Like

          • dawgtired

            I wouldn’t be able to get my arms around either one of them…I would have had to just step in between and take the beating for my sister.

            Like

    • Napolean BonerFart

      You’re speaking out of emotion and blind faith. Have you actually looked at statistics? Have you looked at criminal sentences for men and women convicted of violent crimes? Yes, women actually commit violent crimes, regardless of what your dear old dad told you.

      The facts are that violence against women is treated more harshly by the criminal justice system than violence against men by orders of magnitude.

      Now, I’m not addressing the specific video on this post, as other posters have said, it appears that wrong doing abounds both during and after the acts. But just to blindly say, “no matter what,” isn’t a particularly intelligent argument.

      Like

  7. fmdjr.

    Shame on Scott Stricklin. Shame on the SEC office for giving the ok. Mississippi State and the SEC woke up this morning with black eyes. Truly embarrassing.

    Like

    • Jared S.

      It’s crazy to me, because I know so many State fans who were lording Ole Miss’s infractions over them. I figured State would go above and beyond to keep their nose clean. Instead it looks like they tried to “sneak” this decision past everyone, hoping everyone was distracted by Baylor, Ole Miss, etc.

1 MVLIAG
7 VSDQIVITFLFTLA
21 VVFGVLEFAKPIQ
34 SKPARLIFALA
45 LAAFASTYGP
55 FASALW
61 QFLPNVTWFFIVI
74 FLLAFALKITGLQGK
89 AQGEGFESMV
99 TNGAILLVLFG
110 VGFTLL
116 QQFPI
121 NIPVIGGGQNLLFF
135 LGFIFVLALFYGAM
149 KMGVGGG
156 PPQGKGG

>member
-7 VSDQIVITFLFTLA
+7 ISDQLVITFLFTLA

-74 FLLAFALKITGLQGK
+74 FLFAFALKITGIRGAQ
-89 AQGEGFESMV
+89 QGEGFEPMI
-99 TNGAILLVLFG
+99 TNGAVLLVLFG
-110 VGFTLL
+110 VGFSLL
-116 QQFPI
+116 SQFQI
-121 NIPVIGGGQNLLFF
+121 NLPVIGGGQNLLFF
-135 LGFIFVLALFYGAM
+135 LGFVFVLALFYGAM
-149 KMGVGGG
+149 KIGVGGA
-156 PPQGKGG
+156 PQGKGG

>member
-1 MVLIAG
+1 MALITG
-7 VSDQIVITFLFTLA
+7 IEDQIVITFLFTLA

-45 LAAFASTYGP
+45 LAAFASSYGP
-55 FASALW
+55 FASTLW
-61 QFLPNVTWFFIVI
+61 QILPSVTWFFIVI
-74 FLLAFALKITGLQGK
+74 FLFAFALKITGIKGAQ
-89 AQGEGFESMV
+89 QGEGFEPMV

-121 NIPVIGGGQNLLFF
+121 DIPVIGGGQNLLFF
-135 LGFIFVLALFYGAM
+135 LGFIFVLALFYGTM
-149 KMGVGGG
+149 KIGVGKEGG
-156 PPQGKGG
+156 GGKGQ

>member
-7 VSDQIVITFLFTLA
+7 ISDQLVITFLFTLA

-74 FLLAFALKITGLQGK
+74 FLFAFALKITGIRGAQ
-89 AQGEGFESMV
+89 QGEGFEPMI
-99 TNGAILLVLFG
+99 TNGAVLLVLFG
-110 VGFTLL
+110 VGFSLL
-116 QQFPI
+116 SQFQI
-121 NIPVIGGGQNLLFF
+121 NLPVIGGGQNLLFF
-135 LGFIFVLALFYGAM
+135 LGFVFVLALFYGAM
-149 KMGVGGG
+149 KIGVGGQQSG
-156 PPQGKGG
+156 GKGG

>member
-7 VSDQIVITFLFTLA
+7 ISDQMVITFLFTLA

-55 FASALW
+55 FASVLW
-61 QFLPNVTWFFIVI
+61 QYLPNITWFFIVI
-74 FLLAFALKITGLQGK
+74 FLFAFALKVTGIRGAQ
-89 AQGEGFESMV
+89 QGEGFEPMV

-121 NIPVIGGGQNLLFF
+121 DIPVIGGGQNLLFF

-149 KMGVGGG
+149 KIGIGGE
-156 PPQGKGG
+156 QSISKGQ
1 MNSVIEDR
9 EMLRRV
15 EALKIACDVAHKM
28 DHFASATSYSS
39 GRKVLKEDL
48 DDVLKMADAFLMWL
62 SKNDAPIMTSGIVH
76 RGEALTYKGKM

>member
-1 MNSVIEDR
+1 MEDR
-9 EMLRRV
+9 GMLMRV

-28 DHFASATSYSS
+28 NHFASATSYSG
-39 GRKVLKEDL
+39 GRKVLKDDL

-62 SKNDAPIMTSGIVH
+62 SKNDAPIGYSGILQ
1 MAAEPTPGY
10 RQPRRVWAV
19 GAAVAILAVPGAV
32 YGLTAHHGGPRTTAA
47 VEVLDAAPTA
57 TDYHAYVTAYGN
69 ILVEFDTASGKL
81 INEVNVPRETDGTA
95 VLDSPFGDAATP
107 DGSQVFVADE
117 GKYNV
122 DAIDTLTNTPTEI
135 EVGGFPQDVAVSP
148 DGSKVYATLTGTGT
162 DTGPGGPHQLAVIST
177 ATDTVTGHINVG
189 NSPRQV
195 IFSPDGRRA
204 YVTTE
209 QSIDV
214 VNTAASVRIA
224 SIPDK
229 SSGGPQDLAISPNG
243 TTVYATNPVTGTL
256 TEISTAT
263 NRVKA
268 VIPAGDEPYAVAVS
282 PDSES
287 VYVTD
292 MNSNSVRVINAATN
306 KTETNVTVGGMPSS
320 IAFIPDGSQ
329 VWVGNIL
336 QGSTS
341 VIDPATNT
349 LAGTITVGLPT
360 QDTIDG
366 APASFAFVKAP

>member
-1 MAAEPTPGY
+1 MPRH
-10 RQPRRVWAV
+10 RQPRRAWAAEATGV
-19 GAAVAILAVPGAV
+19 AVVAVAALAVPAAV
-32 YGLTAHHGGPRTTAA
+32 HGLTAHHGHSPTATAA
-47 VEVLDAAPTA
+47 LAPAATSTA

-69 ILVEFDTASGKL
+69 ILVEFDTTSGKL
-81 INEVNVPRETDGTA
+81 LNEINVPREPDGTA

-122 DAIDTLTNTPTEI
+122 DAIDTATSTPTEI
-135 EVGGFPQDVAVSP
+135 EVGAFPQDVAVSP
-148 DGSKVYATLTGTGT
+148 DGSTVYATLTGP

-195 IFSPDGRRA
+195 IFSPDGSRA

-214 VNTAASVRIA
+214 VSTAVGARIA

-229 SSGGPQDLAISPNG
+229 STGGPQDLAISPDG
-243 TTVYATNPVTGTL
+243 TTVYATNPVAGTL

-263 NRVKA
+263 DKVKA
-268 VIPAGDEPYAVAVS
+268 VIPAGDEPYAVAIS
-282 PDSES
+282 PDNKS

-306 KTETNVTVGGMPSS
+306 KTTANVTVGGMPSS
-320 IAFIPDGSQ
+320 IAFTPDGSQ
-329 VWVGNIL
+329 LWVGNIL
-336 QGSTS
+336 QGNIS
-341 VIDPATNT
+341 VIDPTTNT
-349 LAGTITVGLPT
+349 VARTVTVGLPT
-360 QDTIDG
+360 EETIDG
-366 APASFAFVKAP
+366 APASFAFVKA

Like

      • Cojones

        Yeah, but I’ll bet that the Senator has a tickle file with Mullen’s name on it that rears it’s little triangular head to bite Mullen in exactly one month.

        Amirite?

        Like

  8. Cojones

    The kid thought he could get out of his commitment and now he has to seek other means.

    Can’t believe no one has said anything about a recruit being penalized I game from a team that doesn’t yet have him on campus. You mean he has made the starting lineup on a team he has never practiced with? You can’t get suspended from a game that you aren’t tagged to play, can you?

    He’s their savior player. He is deified and is on the team before he is enrolled. Niiice. Seems the difference in this woman-beating episode that is now on Miss St’s plate as a part of this kid’s history revolves around whether he’s not involved romantically with the girl. No romance, no loss of respect for women. He just has his own way of breaking up a fight as a campus leader and now he can come to Miss St where all the women are not romantically involved with him (and shouldn’t ever be) and can be assumed to be fair game.

    Is his sister coming with him? If so, she could come in handy if he gets involved with a woman and needs to break up, then all he has to do is stand by while his sister does his vengeance for him. Hey, a sibling torpedo. Who woulda thunk it?

    Like

    • ASEF

      The other lady threw the first punches, threw his sister to the ground, got on top of her, and threw more punches.

      I’m not defending the hitting of a defenseless woman, but the woman-beater label here is a bridge too far for me.

      Like

      • paul

        It doesn’t matter how it started or how it transpired. A man should never hit a woman. Period.

        Like

      • Jeff Sanchez

        But….he beat a woman.

        Your equivocating on this post is kind of sickening. Are you secretly a basketball commentor for ESPN?

        Like

        • ASEF

          I’m not equivocating. I’m resisting the urge to do with words what this guy did with his fists: overreact.